This is me being negative, and I do hate being negative and truly there were some fantastic things at the show, but as I walked around the booths of the comic book publishers, I couldn’t help but notice how roomy the aisles where, how less crowded they were compared to the other sections of the con floor and that simply punctuated what Comic-Con has become and that makes me sad. That said, there were some things comic related worth talking about and let’s get right to it.
Publisher Of The Show: Image Comics
They did it again. After single handedly winning the show last year with the announcement of Saga by Brian K. Vaughan and Fiona Staples, in my opinion, Image Comics won San Diego Comic-Con again this year. But this time, it wasn’t just one book, but a slew of books from some of the top names in comic books. Greg Rucka, Michael Lark, Matt Fraction, Howard Chaykin, James Robinson, Darick Robertson and a bunch of other creators announced new and upcoming books as the creator owned revolution of 2012 continued. At the Image Comics Experience Panel, publisher Eric Stephenson, in rapid succession, talked about at least 10 new series that will be coming out of Image in the days to come. That’s impressive. In a year when we’re seeing creator after creator start to invest in themselves and their own ideas, to see names that have been attached to the big 2 for so long like James Robinson, Matt Fraction and Greg Rucka come to Image Comics with these new titles shows that , as we said back in February at Image Expo, something is happening here with Image Comics in 2012.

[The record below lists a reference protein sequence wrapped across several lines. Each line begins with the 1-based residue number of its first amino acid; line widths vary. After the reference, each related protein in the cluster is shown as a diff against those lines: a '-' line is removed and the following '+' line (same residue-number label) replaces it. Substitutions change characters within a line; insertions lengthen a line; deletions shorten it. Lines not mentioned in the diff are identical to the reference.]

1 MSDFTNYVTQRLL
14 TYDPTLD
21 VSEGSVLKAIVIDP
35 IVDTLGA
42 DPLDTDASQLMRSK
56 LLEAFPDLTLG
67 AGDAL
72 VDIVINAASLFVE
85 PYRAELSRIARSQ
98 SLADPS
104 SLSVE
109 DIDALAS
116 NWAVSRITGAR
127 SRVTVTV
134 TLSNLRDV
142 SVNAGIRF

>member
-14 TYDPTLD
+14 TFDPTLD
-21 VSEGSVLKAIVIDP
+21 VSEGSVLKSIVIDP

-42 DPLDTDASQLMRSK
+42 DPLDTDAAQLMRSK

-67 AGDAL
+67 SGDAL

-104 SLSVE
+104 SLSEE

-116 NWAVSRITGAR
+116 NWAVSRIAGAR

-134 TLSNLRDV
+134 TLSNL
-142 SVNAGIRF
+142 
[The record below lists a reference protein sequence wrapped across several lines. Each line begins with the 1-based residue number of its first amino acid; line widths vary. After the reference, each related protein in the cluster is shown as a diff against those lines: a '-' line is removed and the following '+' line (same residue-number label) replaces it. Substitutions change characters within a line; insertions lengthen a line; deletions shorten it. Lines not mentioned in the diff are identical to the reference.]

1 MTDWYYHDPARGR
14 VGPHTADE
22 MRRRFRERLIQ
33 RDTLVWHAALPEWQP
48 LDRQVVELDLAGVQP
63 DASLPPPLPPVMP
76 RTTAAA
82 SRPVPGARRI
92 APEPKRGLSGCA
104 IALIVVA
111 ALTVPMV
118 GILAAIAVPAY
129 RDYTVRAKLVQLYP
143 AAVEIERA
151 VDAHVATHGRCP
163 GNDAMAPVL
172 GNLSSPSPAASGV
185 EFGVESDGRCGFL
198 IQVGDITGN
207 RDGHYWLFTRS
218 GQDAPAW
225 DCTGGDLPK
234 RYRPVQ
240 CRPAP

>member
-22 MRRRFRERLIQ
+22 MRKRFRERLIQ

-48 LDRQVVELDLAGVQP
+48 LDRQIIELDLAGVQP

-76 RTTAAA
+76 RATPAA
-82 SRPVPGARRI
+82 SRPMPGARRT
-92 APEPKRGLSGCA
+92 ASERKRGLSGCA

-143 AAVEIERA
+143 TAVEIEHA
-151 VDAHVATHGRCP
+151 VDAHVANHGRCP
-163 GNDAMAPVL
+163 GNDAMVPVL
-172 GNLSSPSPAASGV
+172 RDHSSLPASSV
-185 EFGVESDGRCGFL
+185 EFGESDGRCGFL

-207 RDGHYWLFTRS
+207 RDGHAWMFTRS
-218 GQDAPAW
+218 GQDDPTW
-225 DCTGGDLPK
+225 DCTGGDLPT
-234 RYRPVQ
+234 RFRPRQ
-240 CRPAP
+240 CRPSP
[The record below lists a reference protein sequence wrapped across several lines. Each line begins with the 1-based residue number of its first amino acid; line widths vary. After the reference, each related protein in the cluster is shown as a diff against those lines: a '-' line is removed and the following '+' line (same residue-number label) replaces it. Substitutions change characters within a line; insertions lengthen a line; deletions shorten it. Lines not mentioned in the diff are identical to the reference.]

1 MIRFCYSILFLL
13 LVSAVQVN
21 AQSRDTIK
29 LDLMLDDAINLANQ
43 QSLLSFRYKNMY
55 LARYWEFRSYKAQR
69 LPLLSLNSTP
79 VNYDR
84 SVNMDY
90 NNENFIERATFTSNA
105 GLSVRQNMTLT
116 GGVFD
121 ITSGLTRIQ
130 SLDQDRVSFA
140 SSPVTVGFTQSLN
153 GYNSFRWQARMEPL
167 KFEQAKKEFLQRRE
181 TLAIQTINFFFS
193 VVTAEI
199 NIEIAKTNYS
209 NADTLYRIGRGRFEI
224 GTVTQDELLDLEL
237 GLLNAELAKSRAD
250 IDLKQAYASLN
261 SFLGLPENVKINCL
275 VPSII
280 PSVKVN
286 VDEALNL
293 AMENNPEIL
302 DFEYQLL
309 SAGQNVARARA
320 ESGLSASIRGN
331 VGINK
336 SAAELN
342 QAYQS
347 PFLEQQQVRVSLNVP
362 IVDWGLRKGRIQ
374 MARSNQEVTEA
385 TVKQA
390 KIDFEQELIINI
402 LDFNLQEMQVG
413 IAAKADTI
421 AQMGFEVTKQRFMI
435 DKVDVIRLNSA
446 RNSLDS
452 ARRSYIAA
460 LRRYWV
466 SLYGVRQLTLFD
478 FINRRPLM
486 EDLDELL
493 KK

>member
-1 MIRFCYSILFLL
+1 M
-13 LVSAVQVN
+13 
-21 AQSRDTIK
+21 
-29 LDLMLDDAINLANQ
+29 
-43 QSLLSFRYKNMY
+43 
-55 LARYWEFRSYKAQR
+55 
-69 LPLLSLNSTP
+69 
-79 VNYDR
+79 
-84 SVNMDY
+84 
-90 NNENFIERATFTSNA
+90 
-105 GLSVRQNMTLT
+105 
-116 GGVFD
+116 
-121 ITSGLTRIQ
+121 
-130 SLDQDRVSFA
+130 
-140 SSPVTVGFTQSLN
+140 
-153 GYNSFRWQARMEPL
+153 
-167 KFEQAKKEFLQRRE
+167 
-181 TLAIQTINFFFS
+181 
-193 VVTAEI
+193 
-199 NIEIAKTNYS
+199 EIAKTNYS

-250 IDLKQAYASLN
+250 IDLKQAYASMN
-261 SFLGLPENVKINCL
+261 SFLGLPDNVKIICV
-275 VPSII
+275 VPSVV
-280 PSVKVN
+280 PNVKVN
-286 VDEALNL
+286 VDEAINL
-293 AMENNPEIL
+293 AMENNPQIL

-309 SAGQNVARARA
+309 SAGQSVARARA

Some may argue that DC Comics made a run this year with the announcement of a new Sandman story from Neil Gaiman and J.H. Williams III. While that is exciting for some (and my bias towards Sandman aside), for my money, it’s no different than Before Watchmen or Avengers vs. X-Men, another example of one of the major publishers going back to the well. I’m fairly certain it will be a great story. Gaiman and Williams III are masters, but I’m way more excited for Satellite Sam from Fraction and Chaykin or Lazarus from Rucka and Lark or any of the other titles announce by Image. Why? Because they’re new ideas from talented creators.